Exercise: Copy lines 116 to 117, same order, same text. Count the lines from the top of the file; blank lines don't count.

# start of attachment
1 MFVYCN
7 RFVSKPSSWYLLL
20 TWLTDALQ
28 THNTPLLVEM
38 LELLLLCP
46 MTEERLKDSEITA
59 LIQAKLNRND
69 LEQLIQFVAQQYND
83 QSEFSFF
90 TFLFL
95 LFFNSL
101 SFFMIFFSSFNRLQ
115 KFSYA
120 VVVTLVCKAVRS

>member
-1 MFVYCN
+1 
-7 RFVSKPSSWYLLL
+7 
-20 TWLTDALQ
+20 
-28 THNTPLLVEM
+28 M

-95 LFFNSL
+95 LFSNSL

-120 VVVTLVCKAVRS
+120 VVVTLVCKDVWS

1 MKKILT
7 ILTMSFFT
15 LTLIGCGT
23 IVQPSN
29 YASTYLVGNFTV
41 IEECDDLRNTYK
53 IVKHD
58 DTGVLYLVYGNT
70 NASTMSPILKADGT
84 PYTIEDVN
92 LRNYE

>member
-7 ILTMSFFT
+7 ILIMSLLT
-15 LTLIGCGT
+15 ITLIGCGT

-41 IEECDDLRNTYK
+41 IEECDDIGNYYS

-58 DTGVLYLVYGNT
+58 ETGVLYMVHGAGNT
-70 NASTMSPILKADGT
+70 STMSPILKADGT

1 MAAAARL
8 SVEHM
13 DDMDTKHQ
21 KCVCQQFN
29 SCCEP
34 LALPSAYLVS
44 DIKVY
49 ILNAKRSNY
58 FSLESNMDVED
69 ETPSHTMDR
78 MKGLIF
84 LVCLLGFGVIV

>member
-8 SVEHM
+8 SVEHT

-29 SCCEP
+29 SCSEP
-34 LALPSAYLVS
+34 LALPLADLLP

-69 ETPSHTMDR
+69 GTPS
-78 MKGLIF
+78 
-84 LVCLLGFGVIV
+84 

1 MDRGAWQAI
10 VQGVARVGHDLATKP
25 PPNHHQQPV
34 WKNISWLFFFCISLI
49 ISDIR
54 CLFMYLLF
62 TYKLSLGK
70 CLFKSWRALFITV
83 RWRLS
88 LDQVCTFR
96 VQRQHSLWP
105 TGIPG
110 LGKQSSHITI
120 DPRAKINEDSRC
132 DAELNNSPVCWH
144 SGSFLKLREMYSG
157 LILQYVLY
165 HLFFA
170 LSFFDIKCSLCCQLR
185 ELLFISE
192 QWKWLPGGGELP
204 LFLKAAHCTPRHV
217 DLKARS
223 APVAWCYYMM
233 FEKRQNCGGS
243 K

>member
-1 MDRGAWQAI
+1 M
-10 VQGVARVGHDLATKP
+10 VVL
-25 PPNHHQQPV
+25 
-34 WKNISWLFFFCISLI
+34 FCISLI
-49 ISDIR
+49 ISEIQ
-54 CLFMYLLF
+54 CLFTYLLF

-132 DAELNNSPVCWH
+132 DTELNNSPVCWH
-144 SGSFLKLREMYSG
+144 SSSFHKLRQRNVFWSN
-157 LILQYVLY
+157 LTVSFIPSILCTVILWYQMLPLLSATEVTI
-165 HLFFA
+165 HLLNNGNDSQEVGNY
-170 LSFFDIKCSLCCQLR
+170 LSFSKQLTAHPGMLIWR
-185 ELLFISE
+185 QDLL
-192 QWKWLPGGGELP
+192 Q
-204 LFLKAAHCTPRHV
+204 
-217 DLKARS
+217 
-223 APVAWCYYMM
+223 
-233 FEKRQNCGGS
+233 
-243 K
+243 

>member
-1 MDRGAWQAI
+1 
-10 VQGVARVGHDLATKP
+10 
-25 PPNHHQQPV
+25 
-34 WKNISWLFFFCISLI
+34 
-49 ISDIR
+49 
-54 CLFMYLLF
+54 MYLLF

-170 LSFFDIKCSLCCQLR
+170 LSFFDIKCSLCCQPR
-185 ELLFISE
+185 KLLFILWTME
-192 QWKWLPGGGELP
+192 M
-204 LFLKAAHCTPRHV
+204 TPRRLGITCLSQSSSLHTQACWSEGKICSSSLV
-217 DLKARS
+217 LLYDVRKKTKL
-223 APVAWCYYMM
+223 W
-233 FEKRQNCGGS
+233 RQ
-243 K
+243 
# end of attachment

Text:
-144 SGSFLKLREMYSG
+144 SSSFHKLRQRNVFWSN